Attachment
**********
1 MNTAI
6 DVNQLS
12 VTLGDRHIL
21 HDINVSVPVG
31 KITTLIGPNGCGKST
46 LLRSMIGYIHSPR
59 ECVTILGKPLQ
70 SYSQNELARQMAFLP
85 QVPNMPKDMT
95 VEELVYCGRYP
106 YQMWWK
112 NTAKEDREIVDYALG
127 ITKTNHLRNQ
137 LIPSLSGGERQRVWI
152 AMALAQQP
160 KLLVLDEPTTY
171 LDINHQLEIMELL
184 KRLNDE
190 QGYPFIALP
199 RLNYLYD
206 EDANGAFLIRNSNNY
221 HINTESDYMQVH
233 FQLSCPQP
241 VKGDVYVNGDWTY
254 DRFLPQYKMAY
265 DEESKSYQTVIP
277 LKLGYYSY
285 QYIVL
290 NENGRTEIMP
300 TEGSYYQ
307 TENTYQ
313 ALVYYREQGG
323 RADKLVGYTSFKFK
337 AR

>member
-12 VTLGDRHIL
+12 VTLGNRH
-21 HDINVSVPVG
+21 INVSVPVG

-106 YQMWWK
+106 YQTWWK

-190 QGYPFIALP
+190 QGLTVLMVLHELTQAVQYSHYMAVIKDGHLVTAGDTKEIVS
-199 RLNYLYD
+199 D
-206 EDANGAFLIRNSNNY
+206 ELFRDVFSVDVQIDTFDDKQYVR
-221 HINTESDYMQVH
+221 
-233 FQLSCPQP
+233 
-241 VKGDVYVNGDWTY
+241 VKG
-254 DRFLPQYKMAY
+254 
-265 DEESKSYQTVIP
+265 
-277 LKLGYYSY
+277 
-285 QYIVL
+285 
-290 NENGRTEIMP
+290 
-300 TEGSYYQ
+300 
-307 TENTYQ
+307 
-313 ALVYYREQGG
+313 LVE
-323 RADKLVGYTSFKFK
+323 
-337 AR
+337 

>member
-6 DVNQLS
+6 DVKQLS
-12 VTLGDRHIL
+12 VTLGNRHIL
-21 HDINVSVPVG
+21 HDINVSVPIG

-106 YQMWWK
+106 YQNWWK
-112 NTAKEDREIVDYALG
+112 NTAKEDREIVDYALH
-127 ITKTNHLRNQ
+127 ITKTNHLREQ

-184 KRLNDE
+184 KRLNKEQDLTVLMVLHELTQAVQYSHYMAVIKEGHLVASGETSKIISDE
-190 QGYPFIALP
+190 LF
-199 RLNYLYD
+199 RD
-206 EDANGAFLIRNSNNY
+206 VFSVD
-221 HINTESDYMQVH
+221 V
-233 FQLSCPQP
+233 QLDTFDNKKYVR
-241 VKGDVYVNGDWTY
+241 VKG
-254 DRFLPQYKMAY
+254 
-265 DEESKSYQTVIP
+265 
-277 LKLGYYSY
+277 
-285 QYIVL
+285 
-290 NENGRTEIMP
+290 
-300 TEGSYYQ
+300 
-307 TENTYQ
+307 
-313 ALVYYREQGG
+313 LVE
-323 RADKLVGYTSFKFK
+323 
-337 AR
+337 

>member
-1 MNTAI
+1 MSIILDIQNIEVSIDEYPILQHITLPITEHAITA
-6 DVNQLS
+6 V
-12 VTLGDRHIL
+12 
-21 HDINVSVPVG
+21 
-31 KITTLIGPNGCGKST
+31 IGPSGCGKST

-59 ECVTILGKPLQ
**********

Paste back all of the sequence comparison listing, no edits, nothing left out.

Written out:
1 MNTAI
6 DVNQLS
12 VTLGDRHIL
21 HDINVSVPVG
31 KITTLIGPNGCGKST
46 LLRSMIGYIHSPR
59 ECVTILGKPLQ
70 SYSQNELARQMAFLP
85 QVPNMPKDMT
95 VEELVYCGRYP
106 YQMWWK
112 NTAKEDREIVDYALG
127 ITKTNHLRNQ
137 LIPSLSGGERQRVWI
152 AMALAQQP
160 KLLVLDEPTTY
171 LDINHQLEIMELL
184 KRLNDE
190 QGYPFIALP
199 RLNYLYD
206 EDANGAFLIRNSNNY
221 HINTESDYMQVH
233 FQLSCPQP
241 VKGDVYVNGDWTY
254 DRFLPQYKMAY
265 DEESKSYQTVIP
277 LKLGYYSY
285 QYIVL
290 NENGRTEIMP
300 TEGSYYQ
307 TENTYQ
313 ALVYYREQGG
323 RADKLVGYTSFKFK
337 AR

>member
-12 VTLGDRHIL
+12 VTLGNRH
-21 HDINVSVPVG
+21 INVSVPVG

-106 YQMWWK
+106 YQTWWK

-190 QGYPFIALP
+190 QGLTVLMVLHELTQAVQYSHYMAVIKDGHLVTAGDTKEIVS
-199 RLNYLYD
+199 D
-206 EDANGAFLIRNSNNY
+206 ELFRDVFSVDVQIDTFDDKQYVR
-221 HINTESDYMQVH
+221 
-233 FQLSCPQP
+233 
-241 VKGDVYVNGDWTY
+241 VKG
-254 DRFLPQYKMAY
+254 
-265 DEESKSYQTVIP
+265 
-277 LKLGYYSY
+277 
-285 QYIVL
+285 
-290 NENGRTEIMP
+290 
-300 TEGSYYQ
+300 
-307 TENTYQ
+307 
-313 ALVYYREQGG
+313 LVE
-323 RADKLVGYTSFKFK
+323 
-337 AR
+337 

>member
-6 DVNQLS
+6 DVKQLS
-12 VTLGDRHIL
+12 VTLGNRHIL
-21 HDINVSVPVG
+21 HDINVSVPIG

-106 YQMWWK
+106 YQNWWK
-112 NTAKEDREIVDYALG
+112 NTAKEDREIVDYALH
-127 ITKTNHLRNQ
+127 ITKTNHLREQ

-184 KRLNDE
+184 KRLNKEQDLTVLMVLHELTQAVQYSHYMAVIKEGHLVASGETSKIISDE
-190 QGYPFIALP
+190 LF
-199 RLNYLYD
+199 RD
-206 EDANGAFLIRNSNNY
+206 VFSVD
-221 HINTESDYMQVH
+221 V
-233 FQLSCPQP
+233 QLDTFDNKKYVR
-241 VKGDVYVNGDWTY
+241 VKG
-254 DRFLPQYKMAY
+254 
-265 DEESKSYQTVIP
+265 
-277 LKLGYYSY
+277 
-285 QYIVL
+285 
-290 NENGRTEIMP
+290 
-300 TEGSYYQ
+300 
-307 TENTYQ
+307 
-313 ALVYYREQGG
+313 LVE
-323 RADKLVGYTSFKFK
+323 
-337 AR
+337 

>member
-1 MNTAI
+1 MSIILDIQNIEVSIDEYPILQHITLPITEHAITA
-6 DVNQLS
+6 V
-12 VTLGDRHIL
+12 
-21 HDINVSVPVG
+21 
-31 KITTLIGPNGCGKST
+31 IGPSGCGKST

-59 ECVTILGKPLQ